A day after the U.S. cancelled the much-anticipated visit of its top diplomat to China over a Chinese “spy balloon”, the two sides exchanged sharp remarks over the incident, the latest flashpoint in already tense relations.
U.S. Secretary of State Antony Blinken, due to arrive in Beijing on Monday, described the presence of what he called a “high altitude surveillance balloon” in American skies as an “unacceptable action” and said he had spoken with top Chinese diplomat and Politburo member Wang Yi to convey he was “postponing” his travel in light of the incident.
Mr. Wang, in Friday’s phone call, said Beijing, which previously described the balloon as intended for meteorological use and expressed “regret” that it had deviated from its planned course, will “not accept any groundless conjecture or hype”.
“In the face of unexpected situations, what both sides should do is to maintain steadiness, communicate in time, avoid misjudgement and manage differences,” said Mr. Wang, who is also Director of the Office of the Central Commission for Foreign Affairs, according to a Foreign Ministry statement.
Mr. Blinken said he had, in the phone call, “made clear that the presence of this surveillance balloon in U.S. airspace is a clear violation of U.S. sovereignty and international law, that it’s an irresponsible act, and that the PRC’s decision to take this action on the eve of my planned visit is detrimental to the substantive discussions that we were prepared to have.”
The Department of Defence, he added, was continuing to track and monitor “a high-altitude surveillance balloon that remains over the continental United States.” The U.S. government on Friday said it had also observed a second surveillance balloon in skies over Latin America.
Reports in the U.S. said a decision to shoot down the balloon, which was floating over Montana this week and drifting towards the east coast of the U.S., was considered by President Joe Biden but ultimately shelved because of concerns over damage from debris.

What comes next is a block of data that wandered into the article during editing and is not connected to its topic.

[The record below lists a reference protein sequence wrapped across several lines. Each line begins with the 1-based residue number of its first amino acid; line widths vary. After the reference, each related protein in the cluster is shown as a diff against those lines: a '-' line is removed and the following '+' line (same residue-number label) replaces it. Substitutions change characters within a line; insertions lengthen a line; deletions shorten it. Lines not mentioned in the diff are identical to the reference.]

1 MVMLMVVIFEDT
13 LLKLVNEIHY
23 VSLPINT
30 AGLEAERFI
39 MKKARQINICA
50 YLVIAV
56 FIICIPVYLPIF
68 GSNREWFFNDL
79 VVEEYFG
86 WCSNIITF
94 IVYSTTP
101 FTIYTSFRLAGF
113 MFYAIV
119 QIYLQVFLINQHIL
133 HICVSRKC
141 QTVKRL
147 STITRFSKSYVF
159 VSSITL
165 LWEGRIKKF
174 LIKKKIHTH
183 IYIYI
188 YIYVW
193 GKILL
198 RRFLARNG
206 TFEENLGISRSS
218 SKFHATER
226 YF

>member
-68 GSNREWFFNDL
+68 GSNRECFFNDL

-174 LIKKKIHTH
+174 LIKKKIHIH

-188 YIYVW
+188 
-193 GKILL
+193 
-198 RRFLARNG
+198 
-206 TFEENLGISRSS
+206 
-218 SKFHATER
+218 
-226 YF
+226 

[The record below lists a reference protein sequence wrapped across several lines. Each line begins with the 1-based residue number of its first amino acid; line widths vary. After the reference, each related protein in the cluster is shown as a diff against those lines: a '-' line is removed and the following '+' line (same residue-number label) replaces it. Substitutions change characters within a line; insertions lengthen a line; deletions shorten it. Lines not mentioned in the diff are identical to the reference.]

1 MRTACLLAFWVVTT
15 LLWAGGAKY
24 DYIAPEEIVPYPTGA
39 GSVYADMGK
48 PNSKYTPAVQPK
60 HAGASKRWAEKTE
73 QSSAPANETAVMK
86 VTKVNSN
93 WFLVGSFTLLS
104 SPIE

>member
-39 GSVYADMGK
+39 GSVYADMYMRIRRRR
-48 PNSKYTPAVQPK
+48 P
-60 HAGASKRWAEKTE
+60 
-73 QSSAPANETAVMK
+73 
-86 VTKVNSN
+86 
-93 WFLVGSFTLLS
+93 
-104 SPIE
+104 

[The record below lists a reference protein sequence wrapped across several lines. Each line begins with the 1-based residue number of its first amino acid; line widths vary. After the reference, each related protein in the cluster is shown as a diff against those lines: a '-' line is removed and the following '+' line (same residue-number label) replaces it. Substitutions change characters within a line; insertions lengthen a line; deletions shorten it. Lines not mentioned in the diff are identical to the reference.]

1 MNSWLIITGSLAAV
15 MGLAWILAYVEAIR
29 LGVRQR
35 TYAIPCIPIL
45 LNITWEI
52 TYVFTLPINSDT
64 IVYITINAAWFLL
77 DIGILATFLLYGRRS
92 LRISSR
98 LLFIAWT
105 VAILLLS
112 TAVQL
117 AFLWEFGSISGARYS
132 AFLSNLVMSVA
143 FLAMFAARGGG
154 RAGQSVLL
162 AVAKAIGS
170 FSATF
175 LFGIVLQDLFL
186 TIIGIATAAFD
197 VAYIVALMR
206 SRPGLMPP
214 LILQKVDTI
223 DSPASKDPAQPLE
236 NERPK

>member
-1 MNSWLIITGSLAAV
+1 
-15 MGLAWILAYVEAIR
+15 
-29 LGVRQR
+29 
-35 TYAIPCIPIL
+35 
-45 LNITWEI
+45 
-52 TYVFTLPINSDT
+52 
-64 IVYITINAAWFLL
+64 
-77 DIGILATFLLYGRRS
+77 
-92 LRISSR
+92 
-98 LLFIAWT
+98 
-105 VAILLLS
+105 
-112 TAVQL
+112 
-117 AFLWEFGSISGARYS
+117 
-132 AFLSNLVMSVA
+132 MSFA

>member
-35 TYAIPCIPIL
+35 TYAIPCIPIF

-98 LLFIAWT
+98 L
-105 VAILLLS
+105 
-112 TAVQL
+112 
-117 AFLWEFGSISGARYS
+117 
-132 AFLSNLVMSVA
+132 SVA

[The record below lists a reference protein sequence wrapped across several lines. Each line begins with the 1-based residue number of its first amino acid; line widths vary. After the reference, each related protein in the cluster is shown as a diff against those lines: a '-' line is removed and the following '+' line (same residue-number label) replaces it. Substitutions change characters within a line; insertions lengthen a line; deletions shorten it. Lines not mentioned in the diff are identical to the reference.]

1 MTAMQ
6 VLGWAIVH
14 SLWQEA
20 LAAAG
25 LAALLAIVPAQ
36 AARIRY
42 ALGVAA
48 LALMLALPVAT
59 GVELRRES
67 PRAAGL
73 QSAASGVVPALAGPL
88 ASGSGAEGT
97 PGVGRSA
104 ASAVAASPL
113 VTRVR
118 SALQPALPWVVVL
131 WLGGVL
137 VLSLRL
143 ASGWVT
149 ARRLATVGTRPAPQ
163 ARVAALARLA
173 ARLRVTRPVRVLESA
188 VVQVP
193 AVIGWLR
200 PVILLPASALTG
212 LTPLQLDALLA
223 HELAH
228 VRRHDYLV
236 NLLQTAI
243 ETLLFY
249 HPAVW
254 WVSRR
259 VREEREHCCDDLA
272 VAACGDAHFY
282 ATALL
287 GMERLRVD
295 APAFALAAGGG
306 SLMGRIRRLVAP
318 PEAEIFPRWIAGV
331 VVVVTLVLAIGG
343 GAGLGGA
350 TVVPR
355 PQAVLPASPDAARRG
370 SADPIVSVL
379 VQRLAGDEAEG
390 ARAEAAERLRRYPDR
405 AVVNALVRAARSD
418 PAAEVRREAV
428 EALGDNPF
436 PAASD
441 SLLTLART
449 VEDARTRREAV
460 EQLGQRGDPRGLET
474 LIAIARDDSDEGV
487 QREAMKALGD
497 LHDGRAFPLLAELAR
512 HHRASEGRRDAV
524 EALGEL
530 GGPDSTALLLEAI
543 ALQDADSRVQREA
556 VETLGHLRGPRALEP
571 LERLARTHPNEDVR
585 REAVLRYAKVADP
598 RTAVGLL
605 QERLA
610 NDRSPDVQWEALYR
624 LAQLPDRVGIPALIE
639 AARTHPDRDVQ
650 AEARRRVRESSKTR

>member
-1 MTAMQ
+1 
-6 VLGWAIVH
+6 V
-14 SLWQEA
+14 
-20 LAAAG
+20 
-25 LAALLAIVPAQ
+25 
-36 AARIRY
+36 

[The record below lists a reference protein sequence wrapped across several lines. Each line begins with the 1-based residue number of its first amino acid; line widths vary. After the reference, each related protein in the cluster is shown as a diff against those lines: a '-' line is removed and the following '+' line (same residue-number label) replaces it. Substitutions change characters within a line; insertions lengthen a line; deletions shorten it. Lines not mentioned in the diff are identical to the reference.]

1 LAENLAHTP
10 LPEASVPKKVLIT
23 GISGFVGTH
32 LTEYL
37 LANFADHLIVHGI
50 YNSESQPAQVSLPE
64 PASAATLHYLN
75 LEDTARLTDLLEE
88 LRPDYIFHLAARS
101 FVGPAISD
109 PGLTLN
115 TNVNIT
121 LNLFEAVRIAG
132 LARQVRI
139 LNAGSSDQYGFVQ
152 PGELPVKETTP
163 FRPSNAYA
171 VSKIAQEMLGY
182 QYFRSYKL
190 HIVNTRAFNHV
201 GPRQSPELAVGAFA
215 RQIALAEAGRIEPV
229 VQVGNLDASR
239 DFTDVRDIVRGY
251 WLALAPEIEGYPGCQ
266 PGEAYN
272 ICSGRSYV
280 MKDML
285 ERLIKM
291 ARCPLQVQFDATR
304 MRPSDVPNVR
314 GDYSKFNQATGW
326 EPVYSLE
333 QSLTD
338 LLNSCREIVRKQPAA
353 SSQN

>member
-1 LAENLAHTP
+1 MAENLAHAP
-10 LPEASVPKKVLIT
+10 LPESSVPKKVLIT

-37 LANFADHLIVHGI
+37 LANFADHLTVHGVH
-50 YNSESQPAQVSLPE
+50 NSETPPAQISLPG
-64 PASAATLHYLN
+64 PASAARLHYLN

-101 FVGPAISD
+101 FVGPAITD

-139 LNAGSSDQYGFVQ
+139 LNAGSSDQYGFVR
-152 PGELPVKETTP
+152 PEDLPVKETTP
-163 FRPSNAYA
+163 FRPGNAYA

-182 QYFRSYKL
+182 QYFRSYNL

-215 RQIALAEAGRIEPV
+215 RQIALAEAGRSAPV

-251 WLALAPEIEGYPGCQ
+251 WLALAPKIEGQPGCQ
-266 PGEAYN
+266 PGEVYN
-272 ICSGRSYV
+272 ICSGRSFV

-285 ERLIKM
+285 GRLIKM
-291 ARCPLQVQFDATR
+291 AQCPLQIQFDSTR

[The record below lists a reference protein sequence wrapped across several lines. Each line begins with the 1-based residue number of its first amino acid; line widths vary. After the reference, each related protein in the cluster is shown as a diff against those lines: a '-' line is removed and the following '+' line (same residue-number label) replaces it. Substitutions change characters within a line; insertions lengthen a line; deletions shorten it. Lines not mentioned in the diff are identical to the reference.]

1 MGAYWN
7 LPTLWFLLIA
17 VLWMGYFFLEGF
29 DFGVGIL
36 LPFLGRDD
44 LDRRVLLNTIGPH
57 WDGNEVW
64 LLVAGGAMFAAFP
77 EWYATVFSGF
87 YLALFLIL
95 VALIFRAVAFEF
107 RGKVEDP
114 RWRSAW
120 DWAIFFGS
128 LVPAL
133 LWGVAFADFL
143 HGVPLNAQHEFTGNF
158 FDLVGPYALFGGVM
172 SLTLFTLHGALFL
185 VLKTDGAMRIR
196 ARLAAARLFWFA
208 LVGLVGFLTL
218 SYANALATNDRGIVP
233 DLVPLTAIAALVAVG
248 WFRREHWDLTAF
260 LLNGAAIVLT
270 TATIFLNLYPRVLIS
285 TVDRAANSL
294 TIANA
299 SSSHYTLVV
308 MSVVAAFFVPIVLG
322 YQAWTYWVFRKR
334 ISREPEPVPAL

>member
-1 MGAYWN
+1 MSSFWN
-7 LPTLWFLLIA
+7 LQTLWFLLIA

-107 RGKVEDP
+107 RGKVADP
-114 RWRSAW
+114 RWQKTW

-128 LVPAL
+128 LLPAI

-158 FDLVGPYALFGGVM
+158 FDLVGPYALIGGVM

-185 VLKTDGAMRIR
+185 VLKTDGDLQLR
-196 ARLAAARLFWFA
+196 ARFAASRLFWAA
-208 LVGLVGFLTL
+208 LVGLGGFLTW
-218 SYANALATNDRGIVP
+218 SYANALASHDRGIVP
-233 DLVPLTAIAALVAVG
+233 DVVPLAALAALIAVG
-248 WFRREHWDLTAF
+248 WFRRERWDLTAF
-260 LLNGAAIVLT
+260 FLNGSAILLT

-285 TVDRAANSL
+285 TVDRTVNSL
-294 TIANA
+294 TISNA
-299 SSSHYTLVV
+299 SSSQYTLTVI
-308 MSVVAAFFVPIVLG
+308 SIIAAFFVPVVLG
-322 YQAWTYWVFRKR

“We’re confident this is a Chinese surveillance balloon,” Mr. Blinken said. “Once we detected the balloon, the U.S. Government acted immediately to protect against the collection of sensitive information. We communicated with the PRC Government directly through multiple channels about this issue. Members of my team consulted with our partners in other agencies and in Congress. We also engaged our close allies and partners to inform them of the presence of the surveillance balloon in our airspace. We concluded that conditions were not conducive for a constructive visit at this time.” “In the meantime,” he added, “the United States will continue to maintain open lines of communication with China, including to address this ongoing incident.”
Next week’s visit had been agreed to by both countries in November, following a first meeting between Presidents Biden and Xi Jinping as leaders of their two countries, on the sidelines of the G-20 summit in Bali. The visit had been seen as an effort to ensure stability in a worsening relationship, with two sides recently clashing over a number of issues such as Taiwan, human rights, and trade, with Beijing hitting out at U.S. export controls. The leaders had agreed to take steps to introduce “guardrails” to ensure growing competition would not descend into conflict.